Looking back over 2015 it is easy to find the bad news for nature, finding the good news not so. Wildlife seems to be in trouble everywhere, whether in forests, oceans, wetlands or deserts.
Good news though to start. In February Natural England decreed that the beavers living on the river Otter in Devon could stay, subject to a five year monitoring programme. So, after a gap of 500 years, these endearing and useful animals are again living wild in England.
The general election campaign gave us little cheer about in the spring. The environment in general, and the natural world in particular, received short shrift from candidates and commentators alike. Nobody could see past the economy to the natural resources which underpin it. Even the Green Party failed to raise the environment’s profile.
Politicians also failed to deal with the pressing issue of pesticides , especially neonicotinoids, which continue to do demonstrable harm to bees and other insects vital for the pollination of many food crops. The Government is against the temporary ban on their use in the European Union and has allowed a lifting of this in relation to some of our oil seed rape crops.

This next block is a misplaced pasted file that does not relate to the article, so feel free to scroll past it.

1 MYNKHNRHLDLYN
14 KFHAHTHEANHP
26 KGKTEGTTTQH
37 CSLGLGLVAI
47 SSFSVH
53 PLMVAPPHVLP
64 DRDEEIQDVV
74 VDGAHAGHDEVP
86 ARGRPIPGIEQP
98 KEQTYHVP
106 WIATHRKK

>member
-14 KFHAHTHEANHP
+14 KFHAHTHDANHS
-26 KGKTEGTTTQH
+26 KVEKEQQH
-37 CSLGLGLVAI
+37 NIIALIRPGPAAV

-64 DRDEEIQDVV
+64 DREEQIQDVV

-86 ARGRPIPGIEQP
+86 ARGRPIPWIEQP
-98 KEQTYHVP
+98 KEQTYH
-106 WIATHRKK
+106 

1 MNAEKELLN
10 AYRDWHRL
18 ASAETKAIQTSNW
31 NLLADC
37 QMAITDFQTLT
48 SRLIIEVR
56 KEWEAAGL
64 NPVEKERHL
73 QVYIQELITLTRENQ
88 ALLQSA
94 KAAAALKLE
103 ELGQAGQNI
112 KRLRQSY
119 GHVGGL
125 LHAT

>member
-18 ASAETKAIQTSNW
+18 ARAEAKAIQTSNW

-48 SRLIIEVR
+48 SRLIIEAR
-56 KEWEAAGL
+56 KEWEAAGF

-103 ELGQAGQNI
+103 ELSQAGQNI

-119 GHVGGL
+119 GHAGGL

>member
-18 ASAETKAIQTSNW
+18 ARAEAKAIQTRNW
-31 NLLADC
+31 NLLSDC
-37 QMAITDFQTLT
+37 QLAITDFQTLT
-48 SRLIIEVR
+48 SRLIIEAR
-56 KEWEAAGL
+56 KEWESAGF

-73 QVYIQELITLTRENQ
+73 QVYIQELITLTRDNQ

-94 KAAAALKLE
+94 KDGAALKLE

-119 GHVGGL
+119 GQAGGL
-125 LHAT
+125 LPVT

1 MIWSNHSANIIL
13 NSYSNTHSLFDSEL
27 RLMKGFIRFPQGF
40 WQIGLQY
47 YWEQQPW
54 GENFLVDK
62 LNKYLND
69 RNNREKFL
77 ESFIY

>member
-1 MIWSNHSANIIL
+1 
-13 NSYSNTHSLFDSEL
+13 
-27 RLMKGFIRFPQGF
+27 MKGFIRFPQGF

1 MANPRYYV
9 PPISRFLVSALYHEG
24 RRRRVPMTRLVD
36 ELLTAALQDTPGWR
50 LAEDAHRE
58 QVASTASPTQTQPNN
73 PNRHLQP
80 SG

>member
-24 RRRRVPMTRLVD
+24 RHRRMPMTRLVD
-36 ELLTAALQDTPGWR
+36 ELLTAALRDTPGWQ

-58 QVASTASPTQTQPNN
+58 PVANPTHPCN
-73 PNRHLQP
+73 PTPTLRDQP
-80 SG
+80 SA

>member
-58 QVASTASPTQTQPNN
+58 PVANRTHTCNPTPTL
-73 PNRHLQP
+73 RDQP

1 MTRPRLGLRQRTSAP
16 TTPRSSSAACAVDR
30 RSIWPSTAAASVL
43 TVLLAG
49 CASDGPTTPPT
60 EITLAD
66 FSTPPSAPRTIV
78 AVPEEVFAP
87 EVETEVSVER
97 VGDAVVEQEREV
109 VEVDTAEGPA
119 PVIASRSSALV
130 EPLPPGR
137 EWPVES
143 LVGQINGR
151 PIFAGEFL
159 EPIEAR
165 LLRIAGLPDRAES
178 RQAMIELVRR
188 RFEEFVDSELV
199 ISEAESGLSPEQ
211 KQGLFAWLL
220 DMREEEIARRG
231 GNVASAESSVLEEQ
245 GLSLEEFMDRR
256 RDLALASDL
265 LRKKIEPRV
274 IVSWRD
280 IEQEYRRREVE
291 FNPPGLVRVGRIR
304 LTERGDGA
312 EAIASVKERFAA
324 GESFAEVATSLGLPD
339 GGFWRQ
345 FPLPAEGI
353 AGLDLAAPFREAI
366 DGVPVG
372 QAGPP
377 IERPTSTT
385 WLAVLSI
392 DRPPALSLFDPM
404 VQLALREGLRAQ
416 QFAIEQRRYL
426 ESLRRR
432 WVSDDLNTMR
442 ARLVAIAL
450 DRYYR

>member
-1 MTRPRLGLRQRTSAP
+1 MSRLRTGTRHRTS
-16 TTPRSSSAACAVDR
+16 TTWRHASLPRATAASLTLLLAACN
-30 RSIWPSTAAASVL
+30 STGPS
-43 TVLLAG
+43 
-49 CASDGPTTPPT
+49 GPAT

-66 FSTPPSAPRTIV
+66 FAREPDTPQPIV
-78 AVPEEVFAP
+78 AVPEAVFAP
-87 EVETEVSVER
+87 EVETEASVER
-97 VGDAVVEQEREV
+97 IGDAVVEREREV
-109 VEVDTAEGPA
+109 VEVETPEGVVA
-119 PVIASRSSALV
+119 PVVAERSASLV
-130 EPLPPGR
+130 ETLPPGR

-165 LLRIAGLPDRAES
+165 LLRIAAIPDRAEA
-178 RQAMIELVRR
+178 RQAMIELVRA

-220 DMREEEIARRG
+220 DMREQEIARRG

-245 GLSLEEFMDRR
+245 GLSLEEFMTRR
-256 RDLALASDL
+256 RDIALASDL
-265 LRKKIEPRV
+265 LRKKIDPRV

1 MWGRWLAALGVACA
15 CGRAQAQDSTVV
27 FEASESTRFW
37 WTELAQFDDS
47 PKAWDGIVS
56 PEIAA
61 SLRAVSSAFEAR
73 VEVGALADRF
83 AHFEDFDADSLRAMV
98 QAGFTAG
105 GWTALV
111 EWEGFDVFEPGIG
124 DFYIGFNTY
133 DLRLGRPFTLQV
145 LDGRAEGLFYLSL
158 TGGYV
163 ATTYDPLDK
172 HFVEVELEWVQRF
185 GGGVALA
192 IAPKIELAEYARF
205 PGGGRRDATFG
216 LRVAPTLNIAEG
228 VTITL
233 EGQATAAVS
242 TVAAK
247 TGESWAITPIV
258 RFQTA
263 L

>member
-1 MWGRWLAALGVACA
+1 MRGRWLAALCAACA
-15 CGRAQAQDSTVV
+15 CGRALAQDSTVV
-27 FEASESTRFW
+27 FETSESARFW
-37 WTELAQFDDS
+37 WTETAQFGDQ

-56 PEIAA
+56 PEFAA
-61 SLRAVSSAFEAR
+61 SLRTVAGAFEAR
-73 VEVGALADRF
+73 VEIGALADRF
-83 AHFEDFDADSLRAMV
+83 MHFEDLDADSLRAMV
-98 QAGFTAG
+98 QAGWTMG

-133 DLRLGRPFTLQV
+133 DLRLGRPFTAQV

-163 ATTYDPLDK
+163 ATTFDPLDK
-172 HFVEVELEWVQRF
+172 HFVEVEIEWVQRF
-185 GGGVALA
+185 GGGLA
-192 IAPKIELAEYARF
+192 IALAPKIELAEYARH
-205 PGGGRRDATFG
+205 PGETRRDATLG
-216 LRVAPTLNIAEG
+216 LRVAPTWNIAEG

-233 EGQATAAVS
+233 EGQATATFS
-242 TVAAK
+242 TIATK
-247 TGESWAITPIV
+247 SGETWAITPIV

The shooting season starting in August reminded everyone of the illegal persecution of birds of prey, especially hen harriers. In the autumn the legal, but entirely misguided, persecution of badgers resumed in south western counties, including Gloucestershire.
In September the World Wide Fund for Nature reported that a global study of marine animals, birds and fish showed that their populations had declined by a half between 1970 and 2012. Just think about that, a half! This means that the planet depends on now damaged marine ecosystems.
The Government has done one positive thing. In October it began framing a 25 year plan for better management of the natural environment. This will take account of both its intrinsic worth and its benefits to us, such as clean air and water, pollination and healthy recreation. Twenty five years may be too long for our butterflies: in December Butterfly Conservation reported that three quarters of British butterflies had declined in both numbers and distribution since 1975.
Not much to cheer about then, but many people and organisations are doing sterling work to address the problems. Please support them if you can.